• uuid : Boolean to enable UUID support on MySQL, you will need to set the idAttributeType to uuid as well and install the bookshelf-uuid package. To load the package you can see this example.

Path β€” User.settings.json.

{
  "options": {
    "timestamps": true
  }
}

# Define the attributes

The following types are currently available:

  • string
  • text
  • richtext
  • integer
  • biginteger
  • float
  • decimal
  • password
  • date
  • time
  • datetime
  • timestamp
  • boolean
  • binary
  • uuid
  • enumeration
  • json
  • email

# Validations

You can apply basic validations to the attributes. The following supported validations are only supported by MongoDB connection. If you're using SQL databases, you should use the native SQL constraints to apply them.

  • required (boolean) β€” if true adds a required validator for this property.
  • unique (boolean) β€” whether to define a unique index on this property.
  • index (boolean) β€” adds an index on this property, this will create a single field index that will run in the background (only supported by MongoDB).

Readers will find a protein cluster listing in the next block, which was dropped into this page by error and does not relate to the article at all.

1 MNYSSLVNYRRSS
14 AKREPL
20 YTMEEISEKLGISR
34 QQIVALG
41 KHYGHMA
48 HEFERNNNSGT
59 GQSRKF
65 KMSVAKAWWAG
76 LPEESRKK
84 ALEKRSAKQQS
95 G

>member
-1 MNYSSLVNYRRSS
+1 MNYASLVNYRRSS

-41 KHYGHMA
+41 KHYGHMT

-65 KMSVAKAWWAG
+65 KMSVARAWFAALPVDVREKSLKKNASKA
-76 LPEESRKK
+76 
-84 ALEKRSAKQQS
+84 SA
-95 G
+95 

• max (integer) β€” checks if the value is greater than or equal to the given minimum.
  • min (integer) β€” checks if the value is less than or equal to the given maximum.

Security validations To improve the Developer eXperience when developing or using the administration panel, the framework enhances the attributes with these "security validations":

  • private (boolean) β€” if true, the attribute will be removed from the server response (it's useful to hide sensitive data).
  • configurable (boolean) - if false, the attribute isn't configurable from the Content Type Builder plugin.

# Example

Path β€” Restaurant.settings.json.

{
  ...
  "attributes": {
    "title": {
      "type": "string",
      "min": 3,
      "max": 99,
      "unique": true
    },
    "description": {
      "default": "My descrioption",
      "type": "text",
      "required": true
    },
    ...
  }
}

# Relations

Relations let your create links (relations) between your Content Types.

# Lifecycle callbacks

WARNING

The life cycle functions are based on the ORM life cycle and not on the strapi request. We are currently working on it to make it easier to use and understand. Please check this issue on GitHub.

The following events are available by default:

Callbacks on:

# Example